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Art and Wine: let's make a toast together with Marco Varisco – VARISCO CRYSTALS

Art and Wine: let's make a toast together with Marco Varisco Art and Wine: let's make a toast together with Marco Varisco

Shaping such a fascinating material like glass It’s not just a pleasure, it’s a real enjoyment

“My grandpa Marco is still here with me. When I come here at 6 a.m. to work in the quiet of the lab, I speak with him and feel his energy. I don’t know if it’s true, but I do believe in it. I had the chance to meet him and to be taught an art, which is a way of living. Everytime he hold my little hand, let me sat on his lap and showed me how to do the job, I felt as if we were one body”. The whole story of the Varisco’s family - which today is also represented by his father Italo, lies in the words of Marco, the last branch of a family tree, whose roots trace back to ancient times (the Varisco family was present in the Golden Book of Murano back in the XVI Century).

Discover the lab: https://cristalli-vasisco.jimdosite.com

How important are the family roots in developing a talent?

They are everything. I was influenced by many things, but family is the most important one. I learned a lot also from my grandma, from Zurich, who we used to name “the speedy”, due to her strong personality. She was the one to run the family business.

Can you describe the pleasure of shaping such a fascinating material like glass?

It’s not just a pleasure, it’s a real enjoyment. It’s the beauty of using sand to create whatever you’ve got in your mind. Someone defined it artigenio, namely the ability to move yourself first.

Your pieces of art stand out for elegance and design; the Guggenheim museum of New York wanted them too. You are also famous in Japan, a country known for its refinement. How do you manage to combine international success with the values of family and territory?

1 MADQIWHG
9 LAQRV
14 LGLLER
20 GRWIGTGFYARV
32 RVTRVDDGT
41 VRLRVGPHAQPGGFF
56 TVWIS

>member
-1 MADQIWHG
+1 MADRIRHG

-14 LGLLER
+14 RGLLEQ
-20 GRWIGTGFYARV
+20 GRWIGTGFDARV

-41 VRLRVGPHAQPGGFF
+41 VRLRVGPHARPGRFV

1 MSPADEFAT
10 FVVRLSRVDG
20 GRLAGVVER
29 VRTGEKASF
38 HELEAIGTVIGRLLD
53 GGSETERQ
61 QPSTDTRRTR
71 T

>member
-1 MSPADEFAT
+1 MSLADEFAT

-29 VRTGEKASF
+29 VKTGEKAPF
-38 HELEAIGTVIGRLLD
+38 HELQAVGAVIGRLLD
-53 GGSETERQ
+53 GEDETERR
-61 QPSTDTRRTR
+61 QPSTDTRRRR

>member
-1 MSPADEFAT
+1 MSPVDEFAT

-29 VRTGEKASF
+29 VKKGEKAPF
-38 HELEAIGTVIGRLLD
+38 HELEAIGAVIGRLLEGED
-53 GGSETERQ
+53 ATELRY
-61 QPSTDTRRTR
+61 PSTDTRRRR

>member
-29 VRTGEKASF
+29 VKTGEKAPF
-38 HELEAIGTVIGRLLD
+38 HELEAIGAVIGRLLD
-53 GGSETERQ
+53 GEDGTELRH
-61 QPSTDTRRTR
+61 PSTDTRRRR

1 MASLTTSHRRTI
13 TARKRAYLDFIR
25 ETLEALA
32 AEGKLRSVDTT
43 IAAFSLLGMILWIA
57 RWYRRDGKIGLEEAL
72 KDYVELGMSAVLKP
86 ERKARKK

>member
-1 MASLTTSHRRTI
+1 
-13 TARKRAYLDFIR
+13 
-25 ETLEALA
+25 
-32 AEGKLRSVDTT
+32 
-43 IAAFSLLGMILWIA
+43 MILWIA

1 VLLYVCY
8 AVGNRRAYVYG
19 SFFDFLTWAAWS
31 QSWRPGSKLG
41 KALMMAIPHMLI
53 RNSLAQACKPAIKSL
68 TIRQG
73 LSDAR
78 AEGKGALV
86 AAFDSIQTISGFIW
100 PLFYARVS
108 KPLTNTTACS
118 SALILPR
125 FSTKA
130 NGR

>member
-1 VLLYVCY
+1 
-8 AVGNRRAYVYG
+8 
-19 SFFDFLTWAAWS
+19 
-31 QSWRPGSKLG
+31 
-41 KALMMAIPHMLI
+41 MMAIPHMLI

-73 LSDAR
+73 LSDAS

It’s like asking a parent how they manage to be a mother or a dad. There’s no handbook to follow: you just have to do it, and never be satisfied enough with what you achieve. You need your hand to be the extension of your own soul.

What’s your relationship with your artworks?

Sometimes, I barely manage to get rid of them. There are occasions when I cannot do it, and decide to keep them. This usually happens when I realize that that piece of art can be unique in my entire life. For instance, I painted a plate with the Royal Arms and the Army for the Queen of Spain. Very tiny details. I wish I could keep that plate, but i had made it upon request and I had to let it go, although it was very hard.

Three generations of the Varisco family are present in the Vatican Museums: grandpa Marco designed a votive lamp for the Pope, which today is located in the Sistine Chapel; your father Italo painted the plate with the Tree of Life and you engraved the porch of the Buranelli on a plate. Which is your greatest satisfaction?

I would add to the list the glasses painted for Pope Ratzinger with his logo. Another Tree of Life was bought by Angelina Jolie and auctioned off to the Miami Children Hospital. But the greatest satisfactions come when you’re least expecting them. To me, it was the moment when a school janitor came to visit me with his school group, saw a glass made by my grandpa and asked me to reproduce an identical set. I did not hear from him for months and thought that he would fail to pay for it. But he had been sick and, as soon as he recovered, he took care of the payments, because he had already become attached to them. This is what makes me understand the intimate value of my job.

When talking about glass we usually think of bottles. Let’s uncork a bottle and make a toast to one of your dreams. Can you tell us?

I wish I could be at the Hermitage Museum. It would be like winning the Olympic Games for an athlete. When you are there, you are not just inside a museum or a prestigious art gallery: you are in the midst of art of the ancestors’ ancestors. It’s the best of the world of all ages.